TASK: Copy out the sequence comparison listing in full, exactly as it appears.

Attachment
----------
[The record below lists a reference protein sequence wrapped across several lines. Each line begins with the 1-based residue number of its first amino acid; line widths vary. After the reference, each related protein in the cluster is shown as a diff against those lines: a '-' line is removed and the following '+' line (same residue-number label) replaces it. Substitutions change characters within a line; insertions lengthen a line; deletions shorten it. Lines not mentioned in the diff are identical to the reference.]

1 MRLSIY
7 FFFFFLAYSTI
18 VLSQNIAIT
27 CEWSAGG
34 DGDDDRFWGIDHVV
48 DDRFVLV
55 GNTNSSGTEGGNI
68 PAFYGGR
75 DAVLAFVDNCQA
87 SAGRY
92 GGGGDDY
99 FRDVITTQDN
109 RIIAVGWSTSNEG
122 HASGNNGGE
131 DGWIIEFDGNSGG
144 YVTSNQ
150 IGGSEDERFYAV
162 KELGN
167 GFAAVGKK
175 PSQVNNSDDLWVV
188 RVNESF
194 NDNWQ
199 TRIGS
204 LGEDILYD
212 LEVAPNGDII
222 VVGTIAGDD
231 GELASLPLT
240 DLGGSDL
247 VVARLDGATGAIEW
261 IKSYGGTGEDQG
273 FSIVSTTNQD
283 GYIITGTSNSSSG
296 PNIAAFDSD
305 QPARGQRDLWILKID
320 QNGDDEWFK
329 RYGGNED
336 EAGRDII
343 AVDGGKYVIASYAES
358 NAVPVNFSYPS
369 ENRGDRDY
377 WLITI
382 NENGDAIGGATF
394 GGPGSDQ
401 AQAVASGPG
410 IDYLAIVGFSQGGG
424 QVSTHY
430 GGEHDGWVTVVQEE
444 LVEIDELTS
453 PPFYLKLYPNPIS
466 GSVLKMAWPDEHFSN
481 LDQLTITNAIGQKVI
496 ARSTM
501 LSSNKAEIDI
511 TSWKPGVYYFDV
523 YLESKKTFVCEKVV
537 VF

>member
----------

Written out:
[The record below lists a reference protein sequence wrapped across several lines. Each line begins with the 1-based residue number of its first amino acid; line widths vary. After the reference, each related protein in the cluster is shown as a diff against those lines: a '-' line is removed and the following '+' line (same residue-number label) replaces it. Substitutions change characters within a line; insertions lengthen a line; deletions shorten it. Lines not mentioned in the diff are identical to the reference.]

1 MRLSIY
7 FFFFFLAYSTI
18 VLSQNIAIT
27 CEWSAGG
34 DGDDDRFWGIDHVV
48 DDRFVLV
55 GNTNSSGTEGGNI
68 PAFYGGR
75 DAVLAFVDNCQA
87 SAGRY
92 GGGGDDY
99 FRDVITTQDN
109 RIIAVGWSTSNEG
122 HASGNNGGE
131 DGWIIEFDGNSGG
144 YVTSNQ
150 IGGSEDERFYAV
162 KELGN
167 GFAAVGKK
175 PSQVNNSDDLWVV
188 RVNESF
194 NDNWQ
199 TRIGS
204 LGEDILYD
212 LEVAPNGDII
222 VVGTIAGDD
231 GELASLPLT
240 DLGGSDL
247 VVARLDGATGAIEW
261 IKSYGGTGEDQG
273 FSIVSTTNQD
283 GYIITGTSNSSSG
296 PNIAAFDSD
305 QPARGQRDLWILKID
320 QNGDDEWFK
329 RYGGNED
336 EAGRDII
343 AVDGGKYVIASYAES
358 NAVPVNFSYPS
369 ENRGDRDY
377 WLITI
382 NENGDAIGGATF
394 GGPGSDQ
401 AQAVASGPG
410 IDYLAIVGFSQGGG
424 QVSTHY
430 GGEHDGWVTVVQEE
444 LVEIDELTS
453 PPFYLKLYPNPIS
466 GSVLKMAWPDEHFSN
481 LDQLTITNAIGQKVI
496 ARSTM
501 LSSNKAEIDI
511 TSWKPGVYYFDV
523 YLESKKTFVCEKVV
537 VF

>member